December 27, 2014

Dynamo - Custom Node, 2 Char Zero Padding

Dynamo provides a way to modularize code, both to make it easy to reuse in future projects and to make it easier to follow the flow in the main routine. Creating a custom node is as easy as selecting the group of nodes that perform a particular function in a Dynamo file and choosing Edit > Create Node From Selection from the pull-down menus or pressing CTRL+D.

The image above shows the Coded Date Parameter graph with the custom nodes replaced with the underlying nodes. This works, but it occurred to me that I might want to reuse the conversion of an integer to a two-character, zero-padded string part in the future, By creating a custom node for that part of the graph, I can save the custom node (as a DYF file) to my Dynamo definitions folder, where it will be available in the left-sash Library. An added benefit is the simplification of the main graph.

Creating a Custom Node
  1. Select the nodes to be included in the custom node. Multiple nodes can be selected by holding down the SHIFT key as you select individual nodes or by clicking in an empty space in the graph and, while holding the left mouse button down, dragging to enclose the nodes within a window. Like AutoCAD, if your second drag point is to the right of the first, you will have a window selection that only selects nodes completely within the window; if your second drag point is to the left of the first, you will have a crossing window that will select nodes that are either completely or partially within the window.
  2. Select Edit > Create Node From Selection or press CTRL+D.
  3. In the Custom Node Properties dialog, enter a Name and a Description (tooltip) for your custom node. Then specify a Category, which determines where the node will appear in the Library. NOTE: You do not have to select from the existing categories; you can type in a category of your choosing. Use a period to separate the name of an upper level category from the name of a nested category. In the example shown, I created a new top level category for my own nodes called "DWK" (my initials) and a subcategory called "String" below that. Press OK to create the custom node.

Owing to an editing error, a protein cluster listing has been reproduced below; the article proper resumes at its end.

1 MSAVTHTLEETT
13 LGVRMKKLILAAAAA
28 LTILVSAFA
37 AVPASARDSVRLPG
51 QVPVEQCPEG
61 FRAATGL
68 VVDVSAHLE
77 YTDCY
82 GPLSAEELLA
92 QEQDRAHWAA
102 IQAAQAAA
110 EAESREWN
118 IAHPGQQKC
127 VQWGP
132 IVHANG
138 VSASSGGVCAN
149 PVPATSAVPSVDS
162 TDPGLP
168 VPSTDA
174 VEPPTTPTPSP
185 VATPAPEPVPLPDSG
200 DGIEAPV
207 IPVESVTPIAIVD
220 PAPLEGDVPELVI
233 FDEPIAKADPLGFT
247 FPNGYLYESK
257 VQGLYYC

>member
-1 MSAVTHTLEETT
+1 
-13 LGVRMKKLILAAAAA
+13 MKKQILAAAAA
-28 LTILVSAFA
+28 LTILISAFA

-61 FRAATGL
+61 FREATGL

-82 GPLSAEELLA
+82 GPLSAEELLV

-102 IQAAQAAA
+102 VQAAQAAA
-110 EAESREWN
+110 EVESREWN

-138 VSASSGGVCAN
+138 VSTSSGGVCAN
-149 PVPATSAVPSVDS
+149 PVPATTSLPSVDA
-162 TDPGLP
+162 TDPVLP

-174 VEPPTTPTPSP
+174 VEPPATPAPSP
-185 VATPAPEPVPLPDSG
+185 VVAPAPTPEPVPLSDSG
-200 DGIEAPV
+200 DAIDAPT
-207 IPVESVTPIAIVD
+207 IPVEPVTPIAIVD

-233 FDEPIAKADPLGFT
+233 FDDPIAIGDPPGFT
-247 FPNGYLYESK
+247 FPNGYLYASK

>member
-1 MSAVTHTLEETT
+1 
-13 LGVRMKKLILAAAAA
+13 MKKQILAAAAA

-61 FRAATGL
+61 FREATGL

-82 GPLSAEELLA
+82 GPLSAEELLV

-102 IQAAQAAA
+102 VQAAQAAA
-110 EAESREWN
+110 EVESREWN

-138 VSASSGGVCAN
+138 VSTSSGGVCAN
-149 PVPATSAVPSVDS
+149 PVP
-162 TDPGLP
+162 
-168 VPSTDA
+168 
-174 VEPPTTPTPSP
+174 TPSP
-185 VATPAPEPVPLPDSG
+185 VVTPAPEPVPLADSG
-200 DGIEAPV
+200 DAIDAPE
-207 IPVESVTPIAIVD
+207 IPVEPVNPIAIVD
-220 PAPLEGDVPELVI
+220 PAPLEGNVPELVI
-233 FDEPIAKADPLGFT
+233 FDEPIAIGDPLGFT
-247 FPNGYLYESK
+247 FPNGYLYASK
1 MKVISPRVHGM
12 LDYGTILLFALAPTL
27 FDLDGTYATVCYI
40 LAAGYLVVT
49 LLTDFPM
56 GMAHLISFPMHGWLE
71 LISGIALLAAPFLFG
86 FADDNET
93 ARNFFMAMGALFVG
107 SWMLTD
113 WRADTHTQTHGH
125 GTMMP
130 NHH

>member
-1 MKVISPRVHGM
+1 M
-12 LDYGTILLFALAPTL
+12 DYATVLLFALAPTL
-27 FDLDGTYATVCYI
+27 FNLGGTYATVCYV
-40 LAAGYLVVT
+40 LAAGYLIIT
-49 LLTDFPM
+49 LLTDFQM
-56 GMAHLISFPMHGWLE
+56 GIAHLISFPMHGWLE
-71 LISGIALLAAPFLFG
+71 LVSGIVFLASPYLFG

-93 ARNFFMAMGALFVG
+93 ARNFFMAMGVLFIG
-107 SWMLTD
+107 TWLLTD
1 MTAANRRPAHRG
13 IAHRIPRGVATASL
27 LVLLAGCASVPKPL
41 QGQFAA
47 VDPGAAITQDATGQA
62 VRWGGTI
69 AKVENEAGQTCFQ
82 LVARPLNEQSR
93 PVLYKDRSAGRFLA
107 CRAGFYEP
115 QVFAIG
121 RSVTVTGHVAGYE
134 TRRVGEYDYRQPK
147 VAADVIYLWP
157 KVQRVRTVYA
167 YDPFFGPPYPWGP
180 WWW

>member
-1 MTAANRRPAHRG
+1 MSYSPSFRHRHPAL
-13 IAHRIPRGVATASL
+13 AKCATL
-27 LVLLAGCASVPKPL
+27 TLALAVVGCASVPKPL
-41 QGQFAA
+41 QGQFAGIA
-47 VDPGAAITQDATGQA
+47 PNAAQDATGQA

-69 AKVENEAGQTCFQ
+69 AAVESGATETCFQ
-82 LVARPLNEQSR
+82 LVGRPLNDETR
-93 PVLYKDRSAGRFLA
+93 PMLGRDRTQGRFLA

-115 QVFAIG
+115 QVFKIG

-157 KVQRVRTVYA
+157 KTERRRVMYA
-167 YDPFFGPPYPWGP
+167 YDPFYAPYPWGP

4. Observe that the selected nodes have been replaced by a custom node, and that a new tab has appeared in the workspace.
  5. Select the Integer to String - 2 Char Zero Padding tab to make it current, and then, in the upper right corner of the graph pane, select the top icon (dashed line square) to zoom to the extents of the graph.
    Notice that Dynamo added Input and Output nodes to the custom node graph, one Input for each "wire" leading into the selected nodes and one Output for each "wire" leading out of the selected nodes. These represent the inputs and outputs of the custom node. You can rename the labels (object and result in this example in the image above) that appear on the custom node by selecting the label and typing the desired name. I chose to rename the input label to integer and the output node to string.